SANTA ANA, Calif. (Jan. 23, 2013) – This Friday marks two years since the first fire of the January 25 Egyptian revolution against the Mubarak regime was lit by Egyptian young people.
When the protesters took to the streets of a few large Egyptian cities shouting for freedom, social justice and bread (a symbol of the basic needs of life that millions of Egyptians lack), they probably did not realize then that their enthusiastic adventure was about to change the course of history for the entire Egyptian state. It has turned over a new page in Egypt’s thick history book.
After two years have passed, what does Egypt look like now?
A Christian leader, who regularly blogs from Egypt, says he sees “a split nation overflowing with too much frustration and anger, with hardly any positive or promising political or social development. The economy is a disaster, with our local currency’s value diving deep down into the unknown.”
He adds that this spirit of frustration and anger “provides good soil for a major clash this Friday. Words are spreading around about a second revolution, another eruption of anger, but this time it is directed against the Muslim Brotherhood and Salafists, who have taken a strong hand on the reins of the Egyptian nation, acting as if they alone live in the country.”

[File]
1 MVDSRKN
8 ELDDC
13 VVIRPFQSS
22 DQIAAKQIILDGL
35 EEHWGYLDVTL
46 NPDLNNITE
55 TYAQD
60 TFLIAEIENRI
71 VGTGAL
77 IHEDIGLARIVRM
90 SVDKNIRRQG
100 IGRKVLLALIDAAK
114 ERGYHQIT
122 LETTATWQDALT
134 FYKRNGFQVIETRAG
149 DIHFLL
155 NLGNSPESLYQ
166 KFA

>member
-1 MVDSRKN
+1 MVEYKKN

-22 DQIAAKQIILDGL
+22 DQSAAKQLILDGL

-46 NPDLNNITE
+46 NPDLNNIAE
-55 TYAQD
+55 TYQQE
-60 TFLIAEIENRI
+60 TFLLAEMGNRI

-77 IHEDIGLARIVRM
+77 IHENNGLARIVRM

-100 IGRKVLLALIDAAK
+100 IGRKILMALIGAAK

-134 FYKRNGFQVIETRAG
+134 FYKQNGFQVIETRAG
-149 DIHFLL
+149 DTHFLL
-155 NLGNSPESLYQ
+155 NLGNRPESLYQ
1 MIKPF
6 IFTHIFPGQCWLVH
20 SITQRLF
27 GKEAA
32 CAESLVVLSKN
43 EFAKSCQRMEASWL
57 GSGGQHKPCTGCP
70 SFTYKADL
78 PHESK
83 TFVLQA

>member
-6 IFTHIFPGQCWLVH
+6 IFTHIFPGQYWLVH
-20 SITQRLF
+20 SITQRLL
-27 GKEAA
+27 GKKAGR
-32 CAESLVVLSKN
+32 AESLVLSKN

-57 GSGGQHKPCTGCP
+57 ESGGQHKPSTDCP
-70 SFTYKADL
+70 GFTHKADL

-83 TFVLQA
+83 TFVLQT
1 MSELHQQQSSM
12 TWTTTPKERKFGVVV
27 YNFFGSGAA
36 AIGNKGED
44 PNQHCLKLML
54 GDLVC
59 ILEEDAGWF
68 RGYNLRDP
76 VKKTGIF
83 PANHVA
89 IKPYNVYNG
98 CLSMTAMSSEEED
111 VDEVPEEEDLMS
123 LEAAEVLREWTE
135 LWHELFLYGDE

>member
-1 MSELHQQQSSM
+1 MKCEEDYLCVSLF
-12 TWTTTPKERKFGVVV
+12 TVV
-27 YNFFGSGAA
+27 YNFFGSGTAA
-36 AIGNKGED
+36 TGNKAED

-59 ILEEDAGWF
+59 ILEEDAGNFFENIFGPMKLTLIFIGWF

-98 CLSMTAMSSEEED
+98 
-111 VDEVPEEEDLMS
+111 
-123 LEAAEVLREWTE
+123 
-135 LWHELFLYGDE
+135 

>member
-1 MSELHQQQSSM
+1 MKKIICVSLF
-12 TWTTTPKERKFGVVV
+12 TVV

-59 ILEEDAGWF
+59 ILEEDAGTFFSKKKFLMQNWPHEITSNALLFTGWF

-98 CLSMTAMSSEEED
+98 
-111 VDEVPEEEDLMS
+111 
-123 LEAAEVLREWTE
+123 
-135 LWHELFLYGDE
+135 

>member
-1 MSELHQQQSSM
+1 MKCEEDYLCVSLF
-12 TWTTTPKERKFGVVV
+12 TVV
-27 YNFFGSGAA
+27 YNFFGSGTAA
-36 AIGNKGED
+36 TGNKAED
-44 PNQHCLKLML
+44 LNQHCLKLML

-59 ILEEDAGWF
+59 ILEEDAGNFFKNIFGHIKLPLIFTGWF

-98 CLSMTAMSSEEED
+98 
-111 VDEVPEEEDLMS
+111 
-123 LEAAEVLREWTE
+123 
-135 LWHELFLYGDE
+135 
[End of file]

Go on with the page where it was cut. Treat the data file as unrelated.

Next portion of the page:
Reports of planned organized protests in many of Egypt’s main cities are being circulated on the Internet and through satellite news programs. Prominent politicians, writers and society figures are urging Egyptians to go back to the street, proclaiming the rejection of the rule of the Muslim Brotherhood and Salafists, and renewing the call for a civil state.
The Christian blogger notes that “there are several possible scenarios for Friday, the worst of which could be severe confrontations and clashes between the Islamic state and civil state supporters. The shadows of violence and turmoil are showing up again all over the scene in Egypt, leaving us with many concerns and anxieties. What might or could happen? How will things develop on Friday and on after that in our country?
“May the Lord have mercy on us and save Egypt from every evil. Please join us in prayer.”
The U.S. Embassy in Cairo urges its citizens in Egypt to avoid areas where protesters will likely gather on Friday, including Cairo’s Tahrir Square.
Egypt is ranked No. 25 on the Open Doors 2013 World Watch List of the worst persecutors of Christians.
c. 2013 Open Doors USA. Used with permission.
Publication date: January 23, 2013